The Milwaukee Bucks get a Racine native who can help them out immediately at the three, where Carlos Delfino could be a little slow to come around following off-season foot surgery.
The Phoenix Suns saved more than $5 million and brought in a couple interesting young pieces.
The trade we first told you about last night has become official: The Phoenix Suns have traded Caron Butler to the Milwaukee Bucks in exchange for guard Ish Smith and center Viacheslav Kravtsov.
“We’re very excited to welcome Caron back home,” Milwaukee GM John Hammond said in a released statement. “He is an accomplished veteran player who started 78 games last season for a 56-win team in Los Angeles. Caron gives us depth at the small forward position and will be a mentor for our younger players.”
“We would like to thank Caron for his professionalism and wish him the best with the Milwaukee Bucks,” Suns General Manager Ryan McDonough said in his statement. “This deal gives us significant cap space as well as the flexibility to trade for another exciting player, which is how we were able to acquire Eric Bledsoe. It also provides us with two young players in our efforts to build a team capable of sustainable success.”
What it also gives them the ability to do is waive Michael Beasley and the $9 million he is owed with the hit being less painful.
The Suns now have with Eric Bledsoe and Butler two of last year’s Clippers.
Philadelphia 76ers big man Joel Embiid has a certain sense of humor, one that has embraced former Sixers GM Sam Hinkie’s motto of “Trust the Process” as a kind of personal mantra and brand.
Embiid has apparently taken it a step further, showing off custom sneakers on Snapchat of his “Trust the Process” shoes.
You read that right.
The inside tongue of a pair of kicks Embiid was rocking on Saturday read in all lowercase letters the phrase we now associate with the Cameroonian center.
Embiid famously dubbed himself “The Process” and even filed for a trademark on the language in order to sell merchandise no doubt to be with us shortly.
Keep it coming, Joel. Absolutely each and every one of these are great.
Cleveland Cavaliers superstar LeBron James is one of the best basketball players ever, and on Friday night he passed Elvin Hayes for 9th on the NBA’s all-time scoring list.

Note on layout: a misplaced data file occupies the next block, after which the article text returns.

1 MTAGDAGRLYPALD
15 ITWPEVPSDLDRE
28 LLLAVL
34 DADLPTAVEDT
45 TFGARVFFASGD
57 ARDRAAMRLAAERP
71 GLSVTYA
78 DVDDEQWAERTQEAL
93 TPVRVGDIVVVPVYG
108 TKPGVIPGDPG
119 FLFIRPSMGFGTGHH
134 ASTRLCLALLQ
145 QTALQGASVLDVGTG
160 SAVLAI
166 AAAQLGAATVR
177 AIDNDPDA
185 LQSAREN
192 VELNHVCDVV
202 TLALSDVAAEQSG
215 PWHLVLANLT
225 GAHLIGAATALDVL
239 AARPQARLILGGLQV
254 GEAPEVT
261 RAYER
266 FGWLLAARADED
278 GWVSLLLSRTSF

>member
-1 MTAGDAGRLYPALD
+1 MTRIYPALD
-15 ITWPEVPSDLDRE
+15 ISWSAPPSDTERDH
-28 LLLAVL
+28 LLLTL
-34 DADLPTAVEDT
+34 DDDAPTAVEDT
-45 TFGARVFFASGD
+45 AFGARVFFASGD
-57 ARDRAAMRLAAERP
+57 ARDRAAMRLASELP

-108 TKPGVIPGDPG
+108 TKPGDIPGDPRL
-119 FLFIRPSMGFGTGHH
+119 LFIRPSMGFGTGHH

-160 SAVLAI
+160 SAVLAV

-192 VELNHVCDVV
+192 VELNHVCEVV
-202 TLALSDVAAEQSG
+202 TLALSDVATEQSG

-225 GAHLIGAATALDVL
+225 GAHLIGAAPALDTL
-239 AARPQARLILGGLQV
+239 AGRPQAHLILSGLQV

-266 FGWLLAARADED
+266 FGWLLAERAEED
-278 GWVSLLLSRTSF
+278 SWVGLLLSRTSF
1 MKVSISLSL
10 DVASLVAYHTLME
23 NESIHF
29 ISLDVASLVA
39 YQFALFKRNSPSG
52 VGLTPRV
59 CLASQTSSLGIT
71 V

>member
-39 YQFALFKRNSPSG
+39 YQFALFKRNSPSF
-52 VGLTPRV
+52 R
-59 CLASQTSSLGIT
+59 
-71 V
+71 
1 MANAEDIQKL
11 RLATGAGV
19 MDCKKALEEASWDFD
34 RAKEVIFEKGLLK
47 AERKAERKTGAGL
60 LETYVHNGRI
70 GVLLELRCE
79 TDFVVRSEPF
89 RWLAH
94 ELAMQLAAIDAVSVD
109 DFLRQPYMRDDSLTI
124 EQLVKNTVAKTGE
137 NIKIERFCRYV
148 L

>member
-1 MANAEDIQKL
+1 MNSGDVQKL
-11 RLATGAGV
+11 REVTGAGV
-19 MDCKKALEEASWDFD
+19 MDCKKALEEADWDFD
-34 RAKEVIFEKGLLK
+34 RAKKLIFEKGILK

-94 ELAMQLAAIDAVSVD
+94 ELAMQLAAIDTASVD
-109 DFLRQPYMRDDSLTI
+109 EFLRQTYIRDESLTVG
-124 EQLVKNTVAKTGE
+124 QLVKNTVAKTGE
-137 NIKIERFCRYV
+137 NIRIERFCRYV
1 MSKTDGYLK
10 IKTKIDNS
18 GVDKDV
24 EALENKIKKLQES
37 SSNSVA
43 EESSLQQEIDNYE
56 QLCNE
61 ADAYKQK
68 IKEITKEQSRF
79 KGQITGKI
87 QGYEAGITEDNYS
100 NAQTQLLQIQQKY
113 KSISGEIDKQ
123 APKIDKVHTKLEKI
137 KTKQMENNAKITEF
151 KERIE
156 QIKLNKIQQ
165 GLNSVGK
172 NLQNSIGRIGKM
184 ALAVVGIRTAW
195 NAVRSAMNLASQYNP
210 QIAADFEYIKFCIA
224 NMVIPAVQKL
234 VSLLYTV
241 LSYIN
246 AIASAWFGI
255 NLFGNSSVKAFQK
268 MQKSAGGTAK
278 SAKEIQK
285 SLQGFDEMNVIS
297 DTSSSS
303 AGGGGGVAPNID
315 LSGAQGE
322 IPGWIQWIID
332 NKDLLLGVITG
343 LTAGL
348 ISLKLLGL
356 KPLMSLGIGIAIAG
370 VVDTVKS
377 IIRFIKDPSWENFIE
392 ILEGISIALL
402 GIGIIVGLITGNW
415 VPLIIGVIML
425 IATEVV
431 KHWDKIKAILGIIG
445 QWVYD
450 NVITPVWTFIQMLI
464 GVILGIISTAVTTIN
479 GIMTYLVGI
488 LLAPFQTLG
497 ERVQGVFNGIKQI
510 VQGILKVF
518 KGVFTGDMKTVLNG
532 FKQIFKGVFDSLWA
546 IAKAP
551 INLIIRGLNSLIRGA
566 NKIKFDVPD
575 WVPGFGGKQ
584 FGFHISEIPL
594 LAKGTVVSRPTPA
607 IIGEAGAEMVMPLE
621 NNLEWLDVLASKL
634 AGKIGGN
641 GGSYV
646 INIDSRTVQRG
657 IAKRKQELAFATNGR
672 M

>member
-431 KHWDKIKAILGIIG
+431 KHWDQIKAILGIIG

Now, LeBron has accomplished a feat that is all his own.
During a game against the Charlotte Hornets on Saturday, James became the first player to log 27,000 points, 7,000 rebounds, and 7,000 assists.
Being alone in those categories is incredibly special, and is a marker to how James has played his entire career as a revolutionary point forward.
James is not only 9th in scoring, but 16th in assists. Statistical averages suggest he will end the season somewhere around 12th all-time in passing.
Timofey Mozgov is not an MVP candidate, but that didn’t stop one fan from starting a chant while the Los Angeles Lakers C was at the free-throw line on Friday night against the Phoenix Suns.
May I just say this: Bless this fan.
As Mozgov went to the line midway through the first quarter, someone within earshot of ESPN’s parabolic microphones started a chant for the Russian big man.
It was quiet during Mozgov’s first free throw, but during the second more fans at Staples joined in to the point where it was impossible to ignore it.
This is what having a fun at a basketball game looks like. Too good.
Cleveland Cavaliers veteran Richard Jefferson has a legendary Snapchat account, and I think it just got even better.
During a video posted to Jefferson’s account on Saturday, viewers were able to see a point-of-view account of what it’s like to be an NBA player practicing 3-pointers and dunking down lob passes.
Thanks to a pair of Snapchat Spectacles — a video camera in a set of glasses and paired with the social application — Jefferson gave us a taste of what it’s like to be an NBA player, if only for a moment.
I think it’s pretty cool to see from his perspective. Thanks to the evolution of wearable technology and 3D viewing equipment this is probably just a very small preview of what our viewing experience for the NBA is going to be like in 10-15 years.